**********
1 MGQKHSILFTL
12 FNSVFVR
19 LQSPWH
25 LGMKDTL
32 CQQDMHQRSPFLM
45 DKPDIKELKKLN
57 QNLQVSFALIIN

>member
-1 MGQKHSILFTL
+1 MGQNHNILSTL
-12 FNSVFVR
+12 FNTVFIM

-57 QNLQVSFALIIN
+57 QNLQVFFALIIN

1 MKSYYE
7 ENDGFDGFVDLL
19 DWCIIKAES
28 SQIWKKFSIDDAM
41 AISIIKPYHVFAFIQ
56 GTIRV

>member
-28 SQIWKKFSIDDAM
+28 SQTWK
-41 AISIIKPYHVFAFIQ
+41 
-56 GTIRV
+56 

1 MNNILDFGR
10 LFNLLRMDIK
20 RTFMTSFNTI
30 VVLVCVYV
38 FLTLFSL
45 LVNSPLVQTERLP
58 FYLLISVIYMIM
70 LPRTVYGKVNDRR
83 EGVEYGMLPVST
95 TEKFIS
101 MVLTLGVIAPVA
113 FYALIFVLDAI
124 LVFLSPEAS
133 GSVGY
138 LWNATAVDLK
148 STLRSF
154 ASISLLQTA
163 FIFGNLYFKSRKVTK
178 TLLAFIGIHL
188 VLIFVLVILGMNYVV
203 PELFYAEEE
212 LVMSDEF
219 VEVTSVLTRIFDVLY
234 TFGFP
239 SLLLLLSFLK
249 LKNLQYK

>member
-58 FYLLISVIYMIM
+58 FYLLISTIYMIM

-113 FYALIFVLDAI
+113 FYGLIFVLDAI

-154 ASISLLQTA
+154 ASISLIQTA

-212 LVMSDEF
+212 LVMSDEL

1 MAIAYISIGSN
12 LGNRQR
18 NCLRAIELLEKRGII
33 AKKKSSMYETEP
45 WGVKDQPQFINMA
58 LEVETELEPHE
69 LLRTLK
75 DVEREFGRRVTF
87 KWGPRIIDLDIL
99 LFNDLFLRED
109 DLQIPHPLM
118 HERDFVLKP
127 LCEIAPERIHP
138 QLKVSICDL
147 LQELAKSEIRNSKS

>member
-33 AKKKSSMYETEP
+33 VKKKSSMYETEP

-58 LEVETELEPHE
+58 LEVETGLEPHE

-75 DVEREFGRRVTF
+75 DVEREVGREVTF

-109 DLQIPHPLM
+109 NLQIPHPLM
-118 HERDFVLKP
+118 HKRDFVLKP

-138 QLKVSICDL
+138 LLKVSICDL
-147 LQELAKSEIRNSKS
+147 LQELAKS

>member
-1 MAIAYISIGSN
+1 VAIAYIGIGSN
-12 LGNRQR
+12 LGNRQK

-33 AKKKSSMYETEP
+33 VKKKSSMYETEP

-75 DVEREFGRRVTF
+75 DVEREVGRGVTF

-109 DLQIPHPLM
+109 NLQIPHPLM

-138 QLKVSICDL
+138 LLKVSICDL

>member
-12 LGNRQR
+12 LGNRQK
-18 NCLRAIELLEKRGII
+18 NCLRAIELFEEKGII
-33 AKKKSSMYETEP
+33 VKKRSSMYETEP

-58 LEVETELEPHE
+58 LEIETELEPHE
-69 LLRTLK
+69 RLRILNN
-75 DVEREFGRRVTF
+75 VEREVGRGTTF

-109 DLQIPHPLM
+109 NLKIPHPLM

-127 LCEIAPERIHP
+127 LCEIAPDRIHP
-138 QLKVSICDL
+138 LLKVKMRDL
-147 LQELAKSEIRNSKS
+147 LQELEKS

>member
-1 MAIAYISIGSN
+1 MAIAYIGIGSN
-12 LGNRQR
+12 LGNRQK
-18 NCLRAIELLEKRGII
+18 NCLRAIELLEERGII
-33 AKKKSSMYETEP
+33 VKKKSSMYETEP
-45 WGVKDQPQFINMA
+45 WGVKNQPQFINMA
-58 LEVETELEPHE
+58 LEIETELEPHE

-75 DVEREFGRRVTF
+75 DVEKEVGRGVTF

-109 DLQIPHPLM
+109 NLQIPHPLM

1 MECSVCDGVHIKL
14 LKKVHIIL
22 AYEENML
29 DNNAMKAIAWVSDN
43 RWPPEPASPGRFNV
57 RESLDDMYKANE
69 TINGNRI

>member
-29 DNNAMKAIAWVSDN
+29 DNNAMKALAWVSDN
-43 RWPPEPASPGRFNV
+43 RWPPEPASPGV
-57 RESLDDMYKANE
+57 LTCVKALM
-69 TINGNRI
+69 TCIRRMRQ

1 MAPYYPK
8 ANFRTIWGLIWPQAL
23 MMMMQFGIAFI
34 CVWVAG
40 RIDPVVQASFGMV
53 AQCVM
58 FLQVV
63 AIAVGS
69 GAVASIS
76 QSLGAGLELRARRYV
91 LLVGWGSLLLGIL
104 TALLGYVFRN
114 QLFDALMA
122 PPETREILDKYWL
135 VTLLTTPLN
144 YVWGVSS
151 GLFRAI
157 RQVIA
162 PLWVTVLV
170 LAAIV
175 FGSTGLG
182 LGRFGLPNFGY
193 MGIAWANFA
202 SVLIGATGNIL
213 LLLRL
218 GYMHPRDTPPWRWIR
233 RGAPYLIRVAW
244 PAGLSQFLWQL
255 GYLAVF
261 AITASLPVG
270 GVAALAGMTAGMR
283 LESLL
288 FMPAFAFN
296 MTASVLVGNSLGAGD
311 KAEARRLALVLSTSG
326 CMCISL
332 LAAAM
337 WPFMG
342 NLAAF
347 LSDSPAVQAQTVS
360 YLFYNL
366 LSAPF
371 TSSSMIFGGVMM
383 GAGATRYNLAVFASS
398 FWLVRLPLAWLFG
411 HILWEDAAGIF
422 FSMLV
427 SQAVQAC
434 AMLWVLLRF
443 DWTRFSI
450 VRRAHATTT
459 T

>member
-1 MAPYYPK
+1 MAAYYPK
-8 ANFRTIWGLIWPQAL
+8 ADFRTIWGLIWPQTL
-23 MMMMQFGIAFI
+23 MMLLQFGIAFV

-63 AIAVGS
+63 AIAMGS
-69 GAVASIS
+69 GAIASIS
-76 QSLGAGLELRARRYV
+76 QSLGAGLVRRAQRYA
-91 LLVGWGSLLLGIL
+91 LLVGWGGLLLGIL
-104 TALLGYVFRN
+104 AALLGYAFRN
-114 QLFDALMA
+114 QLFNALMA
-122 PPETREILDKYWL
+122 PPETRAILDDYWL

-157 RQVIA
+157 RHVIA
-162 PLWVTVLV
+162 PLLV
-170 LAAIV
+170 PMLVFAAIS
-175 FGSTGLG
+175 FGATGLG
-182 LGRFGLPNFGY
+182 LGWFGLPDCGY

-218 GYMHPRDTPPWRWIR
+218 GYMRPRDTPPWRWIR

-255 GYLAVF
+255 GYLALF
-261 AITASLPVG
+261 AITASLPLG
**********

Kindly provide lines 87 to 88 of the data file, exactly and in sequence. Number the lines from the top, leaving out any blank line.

-118 HERDFVLKP
+118 HKRDFVLKP